Psychology faculty Adam Brown and Kim Ferguson to study effects of deployment on military families’ lives

Research conducted since 2001 following the deployment of approximately three million Americans serving in Operation Enduring Freedom and Operation Iraqi Freedom (OEF/OIF) shows that veterans of OEF/OIF are at high risk for combat-related mental health issues such as PTSD, depression, and substance abuse. Less studied are the effects of deployment on military families, though it is known that military spouses are at elevated risk for a wide range of mental health issues, divorce rates have tripled in military families, and children of deployed parents are exhibiting emotional and behavioral issues at levels above the national average.

A new study to be conducted by faculty psychologists aims to examine whether families that know more about the events that took place in each other’s lives during deployment will exhibit better psychological and behavioral wellbeing. Based on findings from studies of non-military families, the researchers, Adam D. Brown, PhD and Kim T. Ferguson, PhD, say that although efforts are being made to address the psychological challenges facing military families, there exists a strong need to better understand the mechanisms that underlie resilience and vulnerability to mental health issues among families in which a parent was deployed to a warzone.

Brown and Ferguson predict that sharing memories, either in conversation or through expressive writing, will be associated with lower levels of psychological and functional difficulties.

Brown says that an often-discussed but poorly understood factor that may be contributing to relationship difficulties in military families is the challenge returning soldiers face as they share, or consider sharing, their deployment experiences with their families. The role of sharing memories among family members and the formation of collective memories of the stressful experience have yet to be investigated or incorporated into treatments.

While therapy with returning soldiers often involves the family, and interventions have been developed to foster effective communication within the family, Brown notes that these processes do not focus on the shared memories of deployment across a family that arise as a result of communication within the family. Because of the unreliability and malleability of human memory, people will remember some of the information arising in a conversation, but not all of it.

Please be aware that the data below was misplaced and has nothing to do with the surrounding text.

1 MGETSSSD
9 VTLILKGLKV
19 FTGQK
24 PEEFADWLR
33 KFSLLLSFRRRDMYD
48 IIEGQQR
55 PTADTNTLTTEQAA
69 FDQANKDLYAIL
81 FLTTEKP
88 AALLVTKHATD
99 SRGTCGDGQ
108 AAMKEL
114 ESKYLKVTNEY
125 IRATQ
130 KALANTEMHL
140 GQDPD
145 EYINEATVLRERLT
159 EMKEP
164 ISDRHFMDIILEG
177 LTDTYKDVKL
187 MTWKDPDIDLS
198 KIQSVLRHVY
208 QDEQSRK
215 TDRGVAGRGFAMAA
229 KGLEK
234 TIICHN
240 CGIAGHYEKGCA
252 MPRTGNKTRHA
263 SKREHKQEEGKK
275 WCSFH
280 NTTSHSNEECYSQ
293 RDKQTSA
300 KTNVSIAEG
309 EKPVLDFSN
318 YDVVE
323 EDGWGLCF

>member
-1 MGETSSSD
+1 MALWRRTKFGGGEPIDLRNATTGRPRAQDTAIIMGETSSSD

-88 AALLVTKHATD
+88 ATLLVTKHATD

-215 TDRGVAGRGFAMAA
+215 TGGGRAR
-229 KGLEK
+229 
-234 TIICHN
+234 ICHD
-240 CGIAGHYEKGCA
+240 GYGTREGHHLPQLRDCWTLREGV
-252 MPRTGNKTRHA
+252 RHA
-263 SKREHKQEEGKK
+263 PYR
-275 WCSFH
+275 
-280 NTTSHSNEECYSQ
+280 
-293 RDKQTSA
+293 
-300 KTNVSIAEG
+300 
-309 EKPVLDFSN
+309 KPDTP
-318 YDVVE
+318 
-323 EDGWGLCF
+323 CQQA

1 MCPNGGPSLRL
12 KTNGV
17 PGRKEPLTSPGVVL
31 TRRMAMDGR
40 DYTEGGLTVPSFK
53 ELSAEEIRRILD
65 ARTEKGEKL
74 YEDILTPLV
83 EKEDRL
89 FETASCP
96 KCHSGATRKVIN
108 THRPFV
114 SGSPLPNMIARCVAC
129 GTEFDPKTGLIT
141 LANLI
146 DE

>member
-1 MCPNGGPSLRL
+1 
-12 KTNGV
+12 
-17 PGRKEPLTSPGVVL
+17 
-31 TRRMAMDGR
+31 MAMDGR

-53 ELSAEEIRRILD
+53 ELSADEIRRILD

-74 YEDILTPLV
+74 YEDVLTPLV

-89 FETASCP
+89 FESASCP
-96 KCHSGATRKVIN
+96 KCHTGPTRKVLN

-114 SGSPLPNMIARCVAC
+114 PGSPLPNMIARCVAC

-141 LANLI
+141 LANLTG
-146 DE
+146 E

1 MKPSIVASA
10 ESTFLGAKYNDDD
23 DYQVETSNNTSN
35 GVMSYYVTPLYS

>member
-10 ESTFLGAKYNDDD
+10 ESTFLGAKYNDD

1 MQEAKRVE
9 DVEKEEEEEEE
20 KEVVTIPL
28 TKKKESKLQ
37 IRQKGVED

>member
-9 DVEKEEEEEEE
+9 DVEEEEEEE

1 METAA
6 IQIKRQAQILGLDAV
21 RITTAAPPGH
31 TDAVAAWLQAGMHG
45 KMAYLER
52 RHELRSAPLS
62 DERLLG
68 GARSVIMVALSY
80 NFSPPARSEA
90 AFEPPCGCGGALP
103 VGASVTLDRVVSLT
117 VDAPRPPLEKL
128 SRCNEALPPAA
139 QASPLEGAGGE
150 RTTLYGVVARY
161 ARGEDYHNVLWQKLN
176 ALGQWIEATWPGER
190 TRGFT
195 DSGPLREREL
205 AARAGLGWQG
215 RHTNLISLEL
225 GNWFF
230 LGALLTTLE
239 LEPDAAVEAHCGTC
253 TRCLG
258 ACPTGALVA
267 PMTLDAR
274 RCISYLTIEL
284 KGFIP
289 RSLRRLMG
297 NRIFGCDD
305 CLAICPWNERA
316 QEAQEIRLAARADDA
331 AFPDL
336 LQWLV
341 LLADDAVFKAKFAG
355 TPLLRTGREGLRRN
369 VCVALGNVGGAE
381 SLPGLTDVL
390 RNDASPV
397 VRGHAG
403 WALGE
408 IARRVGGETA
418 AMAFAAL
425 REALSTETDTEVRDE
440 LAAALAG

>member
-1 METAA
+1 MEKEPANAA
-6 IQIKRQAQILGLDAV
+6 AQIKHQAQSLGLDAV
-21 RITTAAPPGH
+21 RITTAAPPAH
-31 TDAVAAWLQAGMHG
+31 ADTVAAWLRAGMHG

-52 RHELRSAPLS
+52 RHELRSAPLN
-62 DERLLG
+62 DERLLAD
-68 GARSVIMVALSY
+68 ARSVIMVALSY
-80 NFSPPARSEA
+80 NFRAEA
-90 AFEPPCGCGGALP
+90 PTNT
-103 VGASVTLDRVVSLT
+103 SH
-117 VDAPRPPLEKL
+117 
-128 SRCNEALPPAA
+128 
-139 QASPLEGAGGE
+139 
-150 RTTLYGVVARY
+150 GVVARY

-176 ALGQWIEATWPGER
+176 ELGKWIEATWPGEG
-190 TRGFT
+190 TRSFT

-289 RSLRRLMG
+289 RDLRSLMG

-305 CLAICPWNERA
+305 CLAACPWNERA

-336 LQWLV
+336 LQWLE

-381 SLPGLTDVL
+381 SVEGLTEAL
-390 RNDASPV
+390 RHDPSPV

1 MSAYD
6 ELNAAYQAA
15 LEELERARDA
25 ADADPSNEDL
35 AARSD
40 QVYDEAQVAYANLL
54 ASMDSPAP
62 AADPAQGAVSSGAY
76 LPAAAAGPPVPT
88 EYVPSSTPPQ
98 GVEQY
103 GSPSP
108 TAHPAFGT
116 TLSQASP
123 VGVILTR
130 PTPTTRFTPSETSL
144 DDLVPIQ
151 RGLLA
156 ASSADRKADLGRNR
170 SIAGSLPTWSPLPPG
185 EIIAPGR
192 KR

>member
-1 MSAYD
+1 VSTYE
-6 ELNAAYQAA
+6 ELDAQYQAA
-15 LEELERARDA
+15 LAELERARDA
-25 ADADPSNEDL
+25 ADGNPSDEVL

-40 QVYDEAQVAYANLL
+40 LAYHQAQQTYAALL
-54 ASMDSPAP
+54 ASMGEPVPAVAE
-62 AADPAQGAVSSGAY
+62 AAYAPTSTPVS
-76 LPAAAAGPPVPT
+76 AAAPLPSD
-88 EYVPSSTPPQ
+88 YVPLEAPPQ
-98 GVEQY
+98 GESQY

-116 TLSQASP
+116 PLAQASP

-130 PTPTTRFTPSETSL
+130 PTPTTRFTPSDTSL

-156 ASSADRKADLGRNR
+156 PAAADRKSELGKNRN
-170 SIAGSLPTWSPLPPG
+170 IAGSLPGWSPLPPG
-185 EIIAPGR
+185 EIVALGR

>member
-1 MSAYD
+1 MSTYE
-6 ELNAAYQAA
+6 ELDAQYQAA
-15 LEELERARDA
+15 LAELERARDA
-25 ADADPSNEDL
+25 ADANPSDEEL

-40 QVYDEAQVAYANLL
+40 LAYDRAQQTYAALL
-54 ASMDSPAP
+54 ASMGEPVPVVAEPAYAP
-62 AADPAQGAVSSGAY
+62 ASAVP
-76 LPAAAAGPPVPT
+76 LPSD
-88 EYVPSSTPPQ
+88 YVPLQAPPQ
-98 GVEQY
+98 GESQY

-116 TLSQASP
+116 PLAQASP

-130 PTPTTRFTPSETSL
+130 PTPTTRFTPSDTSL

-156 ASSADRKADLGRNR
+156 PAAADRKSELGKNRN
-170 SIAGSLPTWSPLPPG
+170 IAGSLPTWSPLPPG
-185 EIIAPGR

Despite empirically supported benefits of family remembering and the creation of shared memories, attempts to help soldiers and their families readjust have not yet systematically studied how military families remember—or avoid remembering—the topic of deployment and the extent to which resultant individual and collective memories affect individual (e.g., mental health issues) and family outcomes (e.g., divorce).

Past studies of intergenerational memories conducted with non-military families indicate that the more adolescent children can report both positive and negative events from their parents’ lives, the less likely they are to demonstrate psychological and behavioral problems. Substantial literature on the topic supports the general claim that the healthier and more complete a family’s narrative of the past, the more grounded the identity and the healthier the individual and the group.

The study, on which Brown and Ferguson will embark beginning this month, will run through June 2015 and will be conducted in their respective laboratories on the Sarah Lawrence campus. Undergraduate students of the two faculty members will participate in the research.

The findings will serve as a basis for the development of a larger scale research project and will be reported in professional journals, at professional meetings, to veteran organizations and community groups, and to academic medical centers and universities.

It is the researchers’ hopes to support the hypothesis that memories generated through family conversations, and the formation of family narratives, serve as the glue that binds families together. Such findings will shed light on novel mechanisms that promote a sustainable transition from deployment to civilian life, and offer cost-effective strategies that can help the entire military family.